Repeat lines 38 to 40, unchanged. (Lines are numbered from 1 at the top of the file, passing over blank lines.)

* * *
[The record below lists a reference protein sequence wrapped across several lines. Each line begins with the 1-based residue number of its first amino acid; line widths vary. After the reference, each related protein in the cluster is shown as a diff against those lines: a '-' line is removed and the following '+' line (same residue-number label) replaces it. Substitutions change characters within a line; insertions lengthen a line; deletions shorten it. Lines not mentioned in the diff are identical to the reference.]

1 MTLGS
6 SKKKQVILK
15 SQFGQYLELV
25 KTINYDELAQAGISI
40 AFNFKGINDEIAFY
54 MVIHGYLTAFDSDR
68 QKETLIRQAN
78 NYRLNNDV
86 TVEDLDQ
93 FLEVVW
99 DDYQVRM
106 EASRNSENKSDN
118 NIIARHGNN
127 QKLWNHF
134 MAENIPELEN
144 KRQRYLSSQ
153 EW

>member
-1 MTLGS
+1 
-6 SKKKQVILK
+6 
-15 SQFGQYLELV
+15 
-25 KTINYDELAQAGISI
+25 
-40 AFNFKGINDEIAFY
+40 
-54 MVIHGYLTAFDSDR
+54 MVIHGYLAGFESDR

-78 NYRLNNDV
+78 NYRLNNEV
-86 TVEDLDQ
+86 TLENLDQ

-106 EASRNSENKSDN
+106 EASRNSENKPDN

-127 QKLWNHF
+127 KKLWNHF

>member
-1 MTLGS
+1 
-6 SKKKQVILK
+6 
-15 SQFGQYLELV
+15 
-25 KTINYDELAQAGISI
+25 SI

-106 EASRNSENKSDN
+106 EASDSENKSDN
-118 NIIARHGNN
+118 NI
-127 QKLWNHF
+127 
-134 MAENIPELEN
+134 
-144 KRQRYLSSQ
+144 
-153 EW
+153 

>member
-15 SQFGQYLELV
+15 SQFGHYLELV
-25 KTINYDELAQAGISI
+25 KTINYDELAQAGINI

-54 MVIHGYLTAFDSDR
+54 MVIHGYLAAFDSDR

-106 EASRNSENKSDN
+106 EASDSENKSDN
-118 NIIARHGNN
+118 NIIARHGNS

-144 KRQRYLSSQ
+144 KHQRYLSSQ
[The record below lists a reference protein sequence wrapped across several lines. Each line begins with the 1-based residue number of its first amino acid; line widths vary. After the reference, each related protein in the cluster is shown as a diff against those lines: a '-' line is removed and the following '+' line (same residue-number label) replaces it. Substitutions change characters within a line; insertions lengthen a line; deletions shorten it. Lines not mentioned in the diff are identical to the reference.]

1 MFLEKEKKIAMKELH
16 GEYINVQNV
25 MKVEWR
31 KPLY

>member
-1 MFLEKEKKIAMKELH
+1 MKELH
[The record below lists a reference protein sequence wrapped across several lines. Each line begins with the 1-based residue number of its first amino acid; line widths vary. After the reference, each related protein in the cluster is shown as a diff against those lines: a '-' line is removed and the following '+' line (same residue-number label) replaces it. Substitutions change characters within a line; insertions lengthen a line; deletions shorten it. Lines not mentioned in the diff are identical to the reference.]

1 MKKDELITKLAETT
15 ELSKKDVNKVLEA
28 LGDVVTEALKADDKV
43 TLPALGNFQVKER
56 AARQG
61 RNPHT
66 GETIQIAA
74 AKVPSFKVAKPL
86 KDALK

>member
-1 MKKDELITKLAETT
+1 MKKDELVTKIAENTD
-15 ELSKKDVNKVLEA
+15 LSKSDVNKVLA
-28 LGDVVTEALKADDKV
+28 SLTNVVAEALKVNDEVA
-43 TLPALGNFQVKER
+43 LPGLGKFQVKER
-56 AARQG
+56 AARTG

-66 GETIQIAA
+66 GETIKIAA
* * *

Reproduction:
-127 QKLWNHF
+127 KKLWNHF

>member